The results of use of first-past-the-post has generated considerable debate regarding electoral reform due to associated disadvantages. The ability to win an election without majority support has been the cause of much criticism of first-past-the-post by limiting the extent to which the candidate can be said to be representative of the electorate's wishes. In the 2005 General Election approximately 70% of votes cast were 'wasted', with 52% being cast in favour of losing candidates and 18% of votes were excess votes for winning candidates. This leaves 52% of those who voted with a representative they did not vote for, generating significant criticism of the system. As with most systems the employment of first-past-the-post in elections can produce an appreciable bias, in this instance towards larger parties with geographically concentrated support. The all-or-nothing nature of first-past-the-post with only one candidate being elected in each constituency creates a bias towards larger parties. Only candidates who can attain a simple majority in any constituency are elected, meaning that although a party may hold considerable support nation wide, the geographical disparity of their support can rule them out from acquiring a number of seats commensurate with their level of support. An excellent example of this is the Liberal Democrats who, despite obtaining over a fifth of the popular vote, received only a tenth of the seats in the House of Commons. A further example is the 1992 General Election in which John Major's Conservative Party received the highest number of votes in a UK General Election, but managed only a 30(?) seat majority.

ComparisonVotesToSeats2005GeneralElection.png

Figure 1.1 compares the proportion of seats and the proportion of votes from the 2005 General Election and illustrates the disproportional distribution of seats.In addition to these criticisms it has been suggested that first-past-the-post reduces the amount and quality of electoral participation. Critics claim that the reduced incentive to vote in 'safe seats' reduces the turnout and as a result the legitimacy of the government.(pg106 Developments) The likely hood of tactical voting also increases under first-past-the-post with supporters of opponents in safe seats instead of voting for their preferred candidate voting for another with a greater chance of defeating the incumbent, an action referred to as tactical voting.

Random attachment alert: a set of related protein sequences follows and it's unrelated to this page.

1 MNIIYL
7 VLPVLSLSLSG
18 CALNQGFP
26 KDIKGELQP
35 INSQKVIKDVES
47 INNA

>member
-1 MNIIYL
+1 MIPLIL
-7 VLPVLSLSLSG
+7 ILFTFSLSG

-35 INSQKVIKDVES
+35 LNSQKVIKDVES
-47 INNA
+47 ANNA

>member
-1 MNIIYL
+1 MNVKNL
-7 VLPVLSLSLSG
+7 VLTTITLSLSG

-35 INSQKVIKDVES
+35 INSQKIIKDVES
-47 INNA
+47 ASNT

Alternative VoteEdit

Alternative vote is a majority system, used to elect a representative for a single member constituency, under which the voter is presented with a list of candidates which they then rank in order of preferences. In order to be elected a candidate must receive a majority of votes. The first preferences of the electorate are counted and if one candidate has gained a majority of first preferences they are elected, otherwise, the candidate who received the fewest number of first preferences is eliminated and their votes are redistributed according to the voter's second preference. This continues until a candidate gains a majority and is elected.

This system tends to be more representative than fist-past-the-post with the winning candidate likely, having received a majority, got a mandate from a larger proportion of the electorate than the winner under first-past-the-post, with candidates routinely winning on less than a majority. Additionally, the link between constituency and representative is preserved providing the electorate with an easily identifiable contact by which they can address their grievances, something reduced under systems with multi-member constituencies.

Utilization of alternative vote can present a significant bias in favour of centre parties who, on the basis of their policies being the least acrimonious, are able to win on 2nd and 3rd preferences.

Single Transferable VoteEdit

Single transferable vote is used to elect several representatives in a multi-member constituency under which candidates have to achieve a quote of votes to be elected. Voters are presented with a list of candidates who they rank in order of preference. The first preferences are then counted and if a candidate achieves the quota they are elected and the surplus votes redistributed, if, however, no candidate achieves the quota then the last placed candidate is eliminated and their votes redistributed, this continues until the prerequisite number of candidates have been elected.

 {Quota\ =\ }{Number\ of\ votes\ cast}\over {Number\ of\ seats\ in\ the\ constituency\ +1\ }{+1}

This system, although not as representative as the list system, is significantly more representative than first-past-the-post or the majority systems.